How do you think the new GigE standards will influence the machine vision industry?
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By Lee J. Nelson
Other approaches use a pressure mat, monitor-mounted sonar or a radio-frequency reader in tandem with a proximity badge system.
Pressure mats may prove impractical due to installation limitations and physical constraints. They are incompatible with wheelchairs and readily can be defeated with an inanimate object placed on the mat to indicate presence.
Sonar sensors are unable to differentiate between a person and an inert article. With a tendency toward prematurely locking the computer, they are irritating at best. At worst, like pressure mats, blocking the detector (even with a 3M Post-it) simulates user-presence and circumvents the mechanism.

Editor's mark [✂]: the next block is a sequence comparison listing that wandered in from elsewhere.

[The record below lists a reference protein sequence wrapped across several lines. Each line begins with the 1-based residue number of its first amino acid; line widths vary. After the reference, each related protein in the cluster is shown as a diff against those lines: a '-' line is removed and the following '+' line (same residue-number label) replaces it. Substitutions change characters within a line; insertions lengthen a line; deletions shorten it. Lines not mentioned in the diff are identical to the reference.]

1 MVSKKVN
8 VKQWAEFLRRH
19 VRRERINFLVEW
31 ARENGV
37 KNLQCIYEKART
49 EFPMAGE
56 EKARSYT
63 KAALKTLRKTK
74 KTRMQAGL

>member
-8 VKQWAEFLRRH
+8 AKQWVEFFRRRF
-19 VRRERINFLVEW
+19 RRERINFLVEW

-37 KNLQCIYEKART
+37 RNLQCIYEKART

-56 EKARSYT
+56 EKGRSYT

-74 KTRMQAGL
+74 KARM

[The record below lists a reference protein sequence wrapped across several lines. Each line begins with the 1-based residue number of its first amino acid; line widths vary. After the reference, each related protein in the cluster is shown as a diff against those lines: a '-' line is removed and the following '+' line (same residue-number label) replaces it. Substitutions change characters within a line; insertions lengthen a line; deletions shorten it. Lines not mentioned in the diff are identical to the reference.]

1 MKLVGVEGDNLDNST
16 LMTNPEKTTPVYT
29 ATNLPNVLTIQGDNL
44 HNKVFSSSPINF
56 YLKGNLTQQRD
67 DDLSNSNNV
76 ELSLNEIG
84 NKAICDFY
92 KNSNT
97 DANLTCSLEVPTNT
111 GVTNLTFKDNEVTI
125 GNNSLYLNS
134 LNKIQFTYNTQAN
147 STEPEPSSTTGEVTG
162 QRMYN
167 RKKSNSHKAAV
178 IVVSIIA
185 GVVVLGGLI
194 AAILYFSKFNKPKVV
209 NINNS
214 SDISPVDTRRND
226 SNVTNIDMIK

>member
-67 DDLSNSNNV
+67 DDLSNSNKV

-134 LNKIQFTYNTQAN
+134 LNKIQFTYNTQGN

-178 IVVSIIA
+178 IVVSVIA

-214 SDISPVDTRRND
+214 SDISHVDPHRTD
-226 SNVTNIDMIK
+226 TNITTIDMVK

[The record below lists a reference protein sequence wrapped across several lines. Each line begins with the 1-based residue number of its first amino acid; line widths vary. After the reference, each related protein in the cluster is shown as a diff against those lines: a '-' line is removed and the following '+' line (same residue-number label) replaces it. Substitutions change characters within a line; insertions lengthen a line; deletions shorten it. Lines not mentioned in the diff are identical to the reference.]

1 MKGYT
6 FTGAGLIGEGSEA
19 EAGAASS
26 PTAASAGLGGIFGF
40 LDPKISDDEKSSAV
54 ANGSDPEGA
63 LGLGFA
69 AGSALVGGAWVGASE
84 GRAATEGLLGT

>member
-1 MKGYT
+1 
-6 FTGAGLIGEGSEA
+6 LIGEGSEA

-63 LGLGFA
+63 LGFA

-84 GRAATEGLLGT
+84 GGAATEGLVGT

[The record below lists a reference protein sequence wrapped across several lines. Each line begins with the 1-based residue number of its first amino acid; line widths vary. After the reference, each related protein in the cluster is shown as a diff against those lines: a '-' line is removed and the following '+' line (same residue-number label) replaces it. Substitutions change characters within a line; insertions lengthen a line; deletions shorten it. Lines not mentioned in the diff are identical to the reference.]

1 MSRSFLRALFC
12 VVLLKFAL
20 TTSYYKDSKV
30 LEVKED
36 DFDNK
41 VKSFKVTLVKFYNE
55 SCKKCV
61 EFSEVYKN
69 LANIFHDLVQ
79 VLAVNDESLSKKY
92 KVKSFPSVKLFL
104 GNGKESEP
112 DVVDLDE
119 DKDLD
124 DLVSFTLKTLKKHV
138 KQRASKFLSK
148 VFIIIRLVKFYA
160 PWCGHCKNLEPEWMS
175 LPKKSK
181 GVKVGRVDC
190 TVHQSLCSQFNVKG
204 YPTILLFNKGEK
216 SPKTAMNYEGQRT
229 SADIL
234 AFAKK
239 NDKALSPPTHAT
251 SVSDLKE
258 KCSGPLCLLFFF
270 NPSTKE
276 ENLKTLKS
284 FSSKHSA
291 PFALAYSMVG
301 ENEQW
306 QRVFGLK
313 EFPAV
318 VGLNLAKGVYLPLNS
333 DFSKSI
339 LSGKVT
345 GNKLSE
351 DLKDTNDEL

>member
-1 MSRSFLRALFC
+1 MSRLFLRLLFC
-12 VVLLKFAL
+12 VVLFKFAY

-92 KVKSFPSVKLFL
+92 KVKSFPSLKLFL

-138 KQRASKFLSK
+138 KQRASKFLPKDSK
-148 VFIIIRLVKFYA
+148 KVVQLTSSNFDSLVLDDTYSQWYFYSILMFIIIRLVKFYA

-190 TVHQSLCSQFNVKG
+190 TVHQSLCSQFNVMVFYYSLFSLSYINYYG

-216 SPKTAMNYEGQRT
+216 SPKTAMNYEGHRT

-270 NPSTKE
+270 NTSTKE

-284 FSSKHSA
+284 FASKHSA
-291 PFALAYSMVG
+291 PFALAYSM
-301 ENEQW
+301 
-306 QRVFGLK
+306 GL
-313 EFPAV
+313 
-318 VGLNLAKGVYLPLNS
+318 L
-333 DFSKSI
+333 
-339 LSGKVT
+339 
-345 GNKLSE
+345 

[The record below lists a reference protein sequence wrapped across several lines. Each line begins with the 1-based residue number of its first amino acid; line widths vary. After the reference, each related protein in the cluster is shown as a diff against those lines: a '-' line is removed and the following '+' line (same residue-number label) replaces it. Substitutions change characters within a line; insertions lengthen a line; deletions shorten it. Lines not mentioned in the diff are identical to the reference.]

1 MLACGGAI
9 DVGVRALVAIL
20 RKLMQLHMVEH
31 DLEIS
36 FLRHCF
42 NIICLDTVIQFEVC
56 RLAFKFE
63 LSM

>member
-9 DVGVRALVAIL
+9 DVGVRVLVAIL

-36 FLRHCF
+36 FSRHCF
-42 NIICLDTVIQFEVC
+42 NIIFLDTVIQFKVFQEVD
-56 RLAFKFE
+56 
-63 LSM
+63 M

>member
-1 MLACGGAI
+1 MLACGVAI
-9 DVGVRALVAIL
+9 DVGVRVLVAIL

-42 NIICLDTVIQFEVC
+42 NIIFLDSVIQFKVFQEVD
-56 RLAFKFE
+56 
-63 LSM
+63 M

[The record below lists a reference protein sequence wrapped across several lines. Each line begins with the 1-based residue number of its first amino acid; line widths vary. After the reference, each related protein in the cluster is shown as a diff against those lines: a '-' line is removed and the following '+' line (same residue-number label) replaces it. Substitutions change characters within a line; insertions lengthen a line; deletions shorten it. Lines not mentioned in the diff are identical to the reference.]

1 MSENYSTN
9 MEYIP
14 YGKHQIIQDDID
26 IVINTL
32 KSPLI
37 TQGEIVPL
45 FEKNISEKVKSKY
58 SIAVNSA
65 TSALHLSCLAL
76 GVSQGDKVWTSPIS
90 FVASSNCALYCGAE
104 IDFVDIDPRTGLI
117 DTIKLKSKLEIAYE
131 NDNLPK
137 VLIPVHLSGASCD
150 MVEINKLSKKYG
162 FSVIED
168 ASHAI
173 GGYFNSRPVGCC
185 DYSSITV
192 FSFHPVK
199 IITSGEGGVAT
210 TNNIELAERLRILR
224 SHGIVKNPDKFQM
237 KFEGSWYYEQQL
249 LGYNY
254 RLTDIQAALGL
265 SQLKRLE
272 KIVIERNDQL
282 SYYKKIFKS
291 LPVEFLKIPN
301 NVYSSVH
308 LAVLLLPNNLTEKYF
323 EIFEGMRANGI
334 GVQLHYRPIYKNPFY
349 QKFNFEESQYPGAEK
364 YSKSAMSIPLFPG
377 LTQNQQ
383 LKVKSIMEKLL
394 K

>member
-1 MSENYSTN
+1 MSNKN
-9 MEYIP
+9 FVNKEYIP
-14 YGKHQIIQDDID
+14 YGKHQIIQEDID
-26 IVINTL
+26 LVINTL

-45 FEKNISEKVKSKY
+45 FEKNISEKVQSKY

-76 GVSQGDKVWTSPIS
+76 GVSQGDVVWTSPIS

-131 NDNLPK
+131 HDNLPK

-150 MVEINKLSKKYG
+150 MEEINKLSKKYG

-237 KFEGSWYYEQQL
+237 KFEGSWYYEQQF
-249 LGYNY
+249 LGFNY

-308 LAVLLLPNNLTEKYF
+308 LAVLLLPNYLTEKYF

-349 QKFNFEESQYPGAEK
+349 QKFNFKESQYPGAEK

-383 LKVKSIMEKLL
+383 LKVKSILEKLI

Proximity badges with radio-frequency interrogation are unfeasible in settings where the operator leaves his/her computer but remains in the vicinity. A tempting target for hackers, tags suffer from poor reliability due to occlusion and electromagnetic interference. They are too easily swapped or shared.
Widespread adoption of those approaches is hampered by one significant, inherent shortcoming: even the most robust presence detection technology fails to recognize a particular person. Enter the marriage of presence detection with user identification.